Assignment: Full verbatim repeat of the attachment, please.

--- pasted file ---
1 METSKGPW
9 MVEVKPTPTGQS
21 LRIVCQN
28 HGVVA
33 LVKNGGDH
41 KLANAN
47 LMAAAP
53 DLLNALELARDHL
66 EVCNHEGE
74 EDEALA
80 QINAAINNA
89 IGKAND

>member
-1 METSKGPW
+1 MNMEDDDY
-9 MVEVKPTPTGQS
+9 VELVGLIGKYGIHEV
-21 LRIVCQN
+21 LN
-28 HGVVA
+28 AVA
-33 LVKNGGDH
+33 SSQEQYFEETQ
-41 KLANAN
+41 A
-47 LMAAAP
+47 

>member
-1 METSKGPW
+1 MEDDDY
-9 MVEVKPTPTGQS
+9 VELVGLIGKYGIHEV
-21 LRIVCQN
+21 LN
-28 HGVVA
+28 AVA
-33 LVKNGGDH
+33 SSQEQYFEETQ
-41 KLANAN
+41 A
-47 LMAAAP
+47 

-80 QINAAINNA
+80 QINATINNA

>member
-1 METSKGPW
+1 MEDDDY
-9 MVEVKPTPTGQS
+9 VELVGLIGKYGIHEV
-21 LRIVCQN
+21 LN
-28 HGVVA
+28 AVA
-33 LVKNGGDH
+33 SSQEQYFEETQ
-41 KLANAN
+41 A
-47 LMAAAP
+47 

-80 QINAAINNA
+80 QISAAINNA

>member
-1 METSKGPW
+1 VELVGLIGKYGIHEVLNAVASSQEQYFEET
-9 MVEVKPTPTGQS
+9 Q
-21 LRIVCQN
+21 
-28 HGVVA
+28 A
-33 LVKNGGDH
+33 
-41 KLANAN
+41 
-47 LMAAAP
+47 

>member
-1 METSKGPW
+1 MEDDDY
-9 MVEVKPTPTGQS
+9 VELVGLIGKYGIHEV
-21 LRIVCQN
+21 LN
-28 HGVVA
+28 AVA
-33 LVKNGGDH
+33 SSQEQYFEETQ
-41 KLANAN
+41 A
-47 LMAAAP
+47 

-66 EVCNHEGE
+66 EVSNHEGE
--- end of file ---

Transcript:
1 METSKGPW
9 MVEVKPTPTGQS
21 LRIVCQN
28 HGVVA
33 LVKNGGDH
41 KLANAN
47 LMAAAP
53 DLLNALELARDHL
66 EVCNHEGE
74 EDEALA
80 QINAAINNA
89 IGKAND

>member
-1 METSKGPW
+1 MNMEDDDY
-9 MVEVKPTPTGQS
+9 VELVGLIGKYGIHEV
-21 LRIVCQN
+21 LN
-28 HGVVA
+28 AVA
-33 LVKNGGDH
+33 SSQEQYFEETQ
-41 KLANAN
+41 A
-47 LMAAAP
+47 

>member
-1 METSKGPW
+1 MEDDDY
-9 MVEVKPTPTGQS
+9 VELVGLIGKYGIHEV
-21 LRIVCQN
+21 LN
-28 HGVVA
+28 AVA
-33 LVKNGGDH
+33 SSQEQYFEETQ
-41 KLANAN
+41 A
-47 LMAAAP
+47 

-80 QINAAINNA
+80 QINATINNA

>member
-1 METSKGPW
+1 MEDDDY
-9 MVEVKPTPTGQS
+9 VELVGLIGKYGIHEV
-21 LRIVCQN
+21 LN
-28 HGVVA
+28 AVA
-33 LVKNGGDH
+33 SSQEQYFEETQ
-41 KLANAN
+41 A
-47 LMAAAP
+47 

-80 QINAAINNA
+80 QISAAINNA

>member
-1 METSKGPW
+1 VELVGLIGKYGIHEVLNAVASSQEQYFEET
-9 MVEVKPTPTGQS
+9 Q
-21 LRIVCQN
+21 
-28 HGVVA
+28 A
-33 LVKNGGDH
+33 
-41 KLANAN
+41 
-47 LMAAAP
+47 

>member
-1 METSKGPW
+1 MEDDDY
-9 MVEVKPTPTGQS
+9 VELVGLIGKYGIHEV
-21 LRIVCQN
+21 LN
-28 HGVVA
+28 AVA
-33 LVKNGGDH
+33 SSQEQYFEETQ
-41 KLANAN
+41 A
-47 LMAAAP
+47 

-66 EVCNHEGE
+66 EVSNHEGE